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Sailor’s Delight

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“Red sky at night, sailor’s delight. Red sky at morning, sailor take warning.” Martha talks about this weather proverb, which has been around in one form or another since ancient times. Grant shares a favorite weather word: slatch. Also this week: Is there a better alternative to the word mentee? What’s pooflapoo pie? This episode first aired March 6, 2010.

Red Sky at Night

 “Red sky at night, sailor’s delight. Red sky at morning, sailor take warning.” Martha talks about this weather proverb, which has been around in one form or another since ancient times.

On The Stick

 A Dallas listener and her boss have a dispute. The boss says the staff should get “on the stick.” The caller and her co-workers say the correct phrase is “on the ball.” Grant gives her an answer, then suggests a third option used in Hawaii: “on the kinipopo.”

Different Terms for Mentee

 What’s the best term for someone who’s being mentored? A woman in a mentoring program at church thinks the word mentee sounds like “manatee.” She’s hoping for an alternative.

Parky

 Grant shares another weather-related word from Britain: parky.

Initials Quiz

 Quiz Guy John Chaneski offers a puzzle in honor of the hosts’ initials. Every clue prompts a two-word answer beginning with the letters M and B or G and B. For example: “Paper or plastic?”

Called by the Wrong Name

 A caller named Todd says that when people meet him for the first time, they sometimes call him Scott, even if he’s wearing a nametag with his real name on it. It’s happened too many times to be a coincidence, he says, and wonders if there’s something about the double letters that registers the wrong name in people’s minds. Why do we get other people’s names wrong?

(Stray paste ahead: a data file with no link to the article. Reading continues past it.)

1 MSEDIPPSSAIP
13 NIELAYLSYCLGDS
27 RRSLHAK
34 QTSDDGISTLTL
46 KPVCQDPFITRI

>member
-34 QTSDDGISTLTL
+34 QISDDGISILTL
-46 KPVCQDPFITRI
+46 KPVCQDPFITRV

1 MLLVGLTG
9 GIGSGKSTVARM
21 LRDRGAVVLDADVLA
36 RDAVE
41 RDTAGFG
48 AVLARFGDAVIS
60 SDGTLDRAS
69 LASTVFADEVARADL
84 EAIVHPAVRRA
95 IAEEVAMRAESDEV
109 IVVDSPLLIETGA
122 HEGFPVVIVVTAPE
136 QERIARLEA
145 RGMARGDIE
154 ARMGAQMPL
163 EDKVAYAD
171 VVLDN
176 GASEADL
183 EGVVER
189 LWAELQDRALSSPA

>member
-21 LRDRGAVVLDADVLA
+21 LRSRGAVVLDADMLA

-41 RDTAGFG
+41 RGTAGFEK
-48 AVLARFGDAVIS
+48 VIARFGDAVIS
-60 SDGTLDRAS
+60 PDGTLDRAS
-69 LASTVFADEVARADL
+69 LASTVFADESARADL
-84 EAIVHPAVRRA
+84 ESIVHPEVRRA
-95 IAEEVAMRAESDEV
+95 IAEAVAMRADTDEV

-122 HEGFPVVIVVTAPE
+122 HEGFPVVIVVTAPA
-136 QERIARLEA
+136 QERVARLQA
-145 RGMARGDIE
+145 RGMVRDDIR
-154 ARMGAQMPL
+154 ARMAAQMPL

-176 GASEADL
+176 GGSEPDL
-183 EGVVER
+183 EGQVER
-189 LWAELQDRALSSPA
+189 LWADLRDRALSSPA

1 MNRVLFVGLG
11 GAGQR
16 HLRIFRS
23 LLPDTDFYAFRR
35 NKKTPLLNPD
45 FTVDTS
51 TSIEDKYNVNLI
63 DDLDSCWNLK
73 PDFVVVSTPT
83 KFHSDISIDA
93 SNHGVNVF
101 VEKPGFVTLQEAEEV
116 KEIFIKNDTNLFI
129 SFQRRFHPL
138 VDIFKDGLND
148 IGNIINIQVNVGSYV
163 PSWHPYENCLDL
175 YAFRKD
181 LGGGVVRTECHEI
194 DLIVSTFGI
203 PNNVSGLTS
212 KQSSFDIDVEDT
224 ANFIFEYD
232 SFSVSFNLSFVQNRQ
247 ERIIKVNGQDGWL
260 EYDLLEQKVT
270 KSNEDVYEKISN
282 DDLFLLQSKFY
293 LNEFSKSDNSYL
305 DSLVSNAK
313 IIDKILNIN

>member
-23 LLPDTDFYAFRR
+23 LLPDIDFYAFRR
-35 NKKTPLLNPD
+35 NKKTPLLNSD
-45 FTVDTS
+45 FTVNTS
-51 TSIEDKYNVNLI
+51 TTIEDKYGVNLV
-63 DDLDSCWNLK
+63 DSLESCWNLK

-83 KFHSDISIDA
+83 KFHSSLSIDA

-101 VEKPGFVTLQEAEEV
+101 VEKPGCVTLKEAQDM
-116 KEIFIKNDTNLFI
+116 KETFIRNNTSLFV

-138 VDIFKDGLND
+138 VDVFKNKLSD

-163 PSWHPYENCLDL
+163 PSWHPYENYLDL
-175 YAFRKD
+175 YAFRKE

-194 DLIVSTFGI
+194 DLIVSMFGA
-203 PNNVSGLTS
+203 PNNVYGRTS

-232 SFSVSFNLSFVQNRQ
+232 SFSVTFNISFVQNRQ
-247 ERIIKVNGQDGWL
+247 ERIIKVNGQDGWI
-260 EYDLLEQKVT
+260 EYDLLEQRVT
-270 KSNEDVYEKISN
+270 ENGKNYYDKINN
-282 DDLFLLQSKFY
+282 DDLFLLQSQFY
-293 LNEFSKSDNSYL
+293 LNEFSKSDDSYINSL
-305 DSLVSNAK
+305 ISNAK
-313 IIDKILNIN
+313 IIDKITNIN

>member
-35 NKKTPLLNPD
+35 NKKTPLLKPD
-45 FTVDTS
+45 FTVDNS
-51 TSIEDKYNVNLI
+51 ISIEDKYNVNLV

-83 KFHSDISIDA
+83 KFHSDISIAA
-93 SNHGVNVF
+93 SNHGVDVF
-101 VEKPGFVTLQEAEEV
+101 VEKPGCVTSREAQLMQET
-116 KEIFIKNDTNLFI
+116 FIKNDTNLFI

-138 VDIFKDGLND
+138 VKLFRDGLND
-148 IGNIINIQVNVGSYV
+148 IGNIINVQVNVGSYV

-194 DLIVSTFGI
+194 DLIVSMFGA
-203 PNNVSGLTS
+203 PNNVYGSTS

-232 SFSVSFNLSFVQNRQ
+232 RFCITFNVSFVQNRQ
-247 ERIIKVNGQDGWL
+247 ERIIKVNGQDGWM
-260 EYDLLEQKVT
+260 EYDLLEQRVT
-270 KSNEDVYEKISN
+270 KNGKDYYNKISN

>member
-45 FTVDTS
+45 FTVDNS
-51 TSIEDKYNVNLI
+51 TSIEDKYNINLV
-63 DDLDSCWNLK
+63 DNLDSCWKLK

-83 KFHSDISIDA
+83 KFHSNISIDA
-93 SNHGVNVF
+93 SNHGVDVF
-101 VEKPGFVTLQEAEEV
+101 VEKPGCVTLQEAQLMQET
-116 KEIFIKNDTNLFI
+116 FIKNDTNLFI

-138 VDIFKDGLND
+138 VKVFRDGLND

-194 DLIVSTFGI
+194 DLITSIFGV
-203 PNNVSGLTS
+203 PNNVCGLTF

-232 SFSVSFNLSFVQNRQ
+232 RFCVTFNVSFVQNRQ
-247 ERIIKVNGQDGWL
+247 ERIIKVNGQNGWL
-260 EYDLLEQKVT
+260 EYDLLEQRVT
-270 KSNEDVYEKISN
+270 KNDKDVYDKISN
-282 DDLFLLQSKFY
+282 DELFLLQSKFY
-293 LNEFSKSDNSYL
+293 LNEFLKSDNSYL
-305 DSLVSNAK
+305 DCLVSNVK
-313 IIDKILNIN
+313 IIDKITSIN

Pooflapoo Pie

 Whip up a big batch of pistachio pudding, then add pineapple, walnuts, Cool Whip, and marshmallow bits, and what do you have? A Los Angeles woman says her grandmother used to make a dish with those ingredients that she called pooflapoo pie. Is that just her family’s name for it, or do other people refer to it that way? Other people call it Watergate salad or ambrosia.

Stalagtites vs. Stalagmites

 Have trouble remembering the difference between stalagtites and stalagmites? Martha shares a mnemonic that will help.

Leaving Out “That”

 A police officer says that the prosecutor edits out the word “that” from the reports he submits, as in, “The subject stated that he met the co-defendant at a party.” Is the word “that” necessary here? Martha and Grant disagree. Also, the cop also has a brain-teaser for the hosts: Can you use the word “that” five times consecutively in a sentence correctly?

Spelling Tricks

 The hosts talk about the tricks they use to remember how to spell certain words.

Dressed to the Nines

 Why do we say that someone finely attired is “dressed to the nines”?

Peep-Eye

 A woman says that when playing hide-and-seek with a small child, her mother-in-law says “peep-eye!” instead of “peekaboo!” Is that usage limited to certain parts of the country? And where do they say “pee-bo!”?

Frontogenesis

 Grant talks about two other weather-related terms, frontogenesis and aeromancy.

More vs. Most

 When comparing one item with the rest of the items in a group, which is better: more or most?

This episode is hosted by Martha Barnette and Grant Barrett, and produced by Stefanie Levine.

Photo by UnknownNet Photography. Used under a Creative Commons license.

Music Used in the Episode

TitleArtistAlbumLabel
Bubble GumThe 9th CreationBubble GumPony Canyon Japan
Red OnionGroove HolmesNew GrooveGroove Merchant
Mystical BrotherhoodKarl Hector and The MalcounsSahara SwingNow-Again
JellybreadBooker T and The MG’sSoul DressingStax
Chicken PoxBooker T and The MG’sMelting PotStax
Mello (Version)Karl Hector and The MalcounsSahara SwingNow-Again
Mango MeatMandrillJust Outside Of TownCollectables
Let’s Call The Whole Thing OffFred AstaireJFred Astaire’s Finest HourVerve

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